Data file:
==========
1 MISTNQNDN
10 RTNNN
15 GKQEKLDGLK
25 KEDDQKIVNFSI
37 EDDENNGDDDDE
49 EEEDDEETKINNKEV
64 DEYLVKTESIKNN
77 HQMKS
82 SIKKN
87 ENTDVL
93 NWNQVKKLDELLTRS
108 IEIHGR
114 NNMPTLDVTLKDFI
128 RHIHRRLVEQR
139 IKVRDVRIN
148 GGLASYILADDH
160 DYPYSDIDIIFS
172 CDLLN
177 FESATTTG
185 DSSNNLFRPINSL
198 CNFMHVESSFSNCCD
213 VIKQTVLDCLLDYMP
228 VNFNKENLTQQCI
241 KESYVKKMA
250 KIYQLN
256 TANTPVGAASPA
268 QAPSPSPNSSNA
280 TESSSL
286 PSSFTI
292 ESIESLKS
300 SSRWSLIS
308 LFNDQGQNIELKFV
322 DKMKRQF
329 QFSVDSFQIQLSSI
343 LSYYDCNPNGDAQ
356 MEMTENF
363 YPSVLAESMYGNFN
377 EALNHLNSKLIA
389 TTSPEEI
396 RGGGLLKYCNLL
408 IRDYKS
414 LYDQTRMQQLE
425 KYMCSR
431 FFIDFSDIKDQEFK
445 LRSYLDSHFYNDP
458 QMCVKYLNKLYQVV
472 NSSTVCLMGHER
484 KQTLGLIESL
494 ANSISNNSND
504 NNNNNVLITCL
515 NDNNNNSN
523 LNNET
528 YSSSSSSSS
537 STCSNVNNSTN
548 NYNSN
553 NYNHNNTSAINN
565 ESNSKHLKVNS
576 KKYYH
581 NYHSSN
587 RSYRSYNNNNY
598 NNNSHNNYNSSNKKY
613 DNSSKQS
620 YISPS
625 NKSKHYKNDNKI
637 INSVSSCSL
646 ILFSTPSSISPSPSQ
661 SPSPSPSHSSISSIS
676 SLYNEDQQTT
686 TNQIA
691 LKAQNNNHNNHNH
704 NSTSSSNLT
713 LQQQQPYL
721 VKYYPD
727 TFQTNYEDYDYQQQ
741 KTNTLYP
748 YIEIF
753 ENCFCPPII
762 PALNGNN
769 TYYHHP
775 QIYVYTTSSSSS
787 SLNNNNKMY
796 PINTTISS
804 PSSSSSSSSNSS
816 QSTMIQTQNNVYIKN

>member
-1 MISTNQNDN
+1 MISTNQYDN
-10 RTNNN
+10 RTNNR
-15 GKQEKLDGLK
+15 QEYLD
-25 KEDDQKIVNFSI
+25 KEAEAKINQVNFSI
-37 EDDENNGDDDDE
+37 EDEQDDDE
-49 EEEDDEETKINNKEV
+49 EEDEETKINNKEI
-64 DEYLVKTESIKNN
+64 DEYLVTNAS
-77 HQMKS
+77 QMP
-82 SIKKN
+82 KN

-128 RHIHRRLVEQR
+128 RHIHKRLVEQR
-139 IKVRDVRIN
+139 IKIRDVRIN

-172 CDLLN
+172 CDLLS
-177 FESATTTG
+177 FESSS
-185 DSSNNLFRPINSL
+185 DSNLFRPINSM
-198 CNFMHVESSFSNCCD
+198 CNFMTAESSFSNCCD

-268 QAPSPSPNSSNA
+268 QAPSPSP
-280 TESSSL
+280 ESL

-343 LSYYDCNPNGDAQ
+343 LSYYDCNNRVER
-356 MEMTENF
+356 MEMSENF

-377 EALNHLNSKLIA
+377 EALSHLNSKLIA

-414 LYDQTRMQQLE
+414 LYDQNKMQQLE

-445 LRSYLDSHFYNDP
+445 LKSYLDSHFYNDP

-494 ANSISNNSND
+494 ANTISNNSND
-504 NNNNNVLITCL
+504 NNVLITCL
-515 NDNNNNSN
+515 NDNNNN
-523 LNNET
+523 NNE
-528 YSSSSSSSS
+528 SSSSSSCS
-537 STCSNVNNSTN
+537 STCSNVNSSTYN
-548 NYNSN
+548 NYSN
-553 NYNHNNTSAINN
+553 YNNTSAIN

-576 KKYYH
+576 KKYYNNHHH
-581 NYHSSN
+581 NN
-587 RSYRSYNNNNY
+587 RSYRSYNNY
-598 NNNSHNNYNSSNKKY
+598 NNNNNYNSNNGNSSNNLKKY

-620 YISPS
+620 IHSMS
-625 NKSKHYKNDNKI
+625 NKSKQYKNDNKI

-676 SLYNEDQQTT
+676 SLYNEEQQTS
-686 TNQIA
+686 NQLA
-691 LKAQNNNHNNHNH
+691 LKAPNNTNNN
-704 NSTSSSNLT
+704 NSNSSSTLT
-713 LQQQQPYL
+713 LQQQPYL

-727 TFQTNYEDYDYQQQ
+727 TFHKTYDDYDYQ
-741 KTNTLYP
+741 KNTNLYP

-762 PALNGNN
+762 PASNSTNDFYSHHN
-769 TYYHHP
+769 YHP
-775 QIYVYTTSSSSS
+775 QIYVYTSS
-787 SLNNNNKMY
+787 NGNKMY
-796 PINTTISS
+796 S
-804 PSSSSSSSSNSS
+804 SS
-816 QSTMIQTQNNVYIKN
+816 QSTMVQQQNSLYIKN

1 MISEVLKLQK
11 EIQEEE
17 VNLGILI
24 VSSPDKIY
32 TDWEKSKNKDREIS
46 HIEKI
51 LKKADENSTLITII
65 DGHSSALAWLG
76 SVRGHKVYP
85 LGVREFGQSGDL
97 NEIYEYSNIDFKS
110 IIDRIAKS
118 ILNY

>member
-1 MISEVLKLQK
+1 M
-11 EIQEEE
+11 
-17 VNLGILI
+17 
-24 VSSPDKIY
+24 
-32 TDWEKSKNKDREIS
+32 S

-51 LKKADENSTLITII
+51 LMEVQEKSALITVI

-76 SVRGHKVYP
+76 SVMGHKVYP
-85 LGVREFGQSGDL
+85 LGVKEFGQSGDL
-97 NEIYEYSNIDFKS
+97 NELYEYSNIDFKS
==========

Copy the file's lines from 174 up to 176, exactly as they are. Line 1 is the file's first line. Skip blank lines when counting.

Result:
-769 TYYHHP
+769 YHP
-775 QIYVYTTSSSSS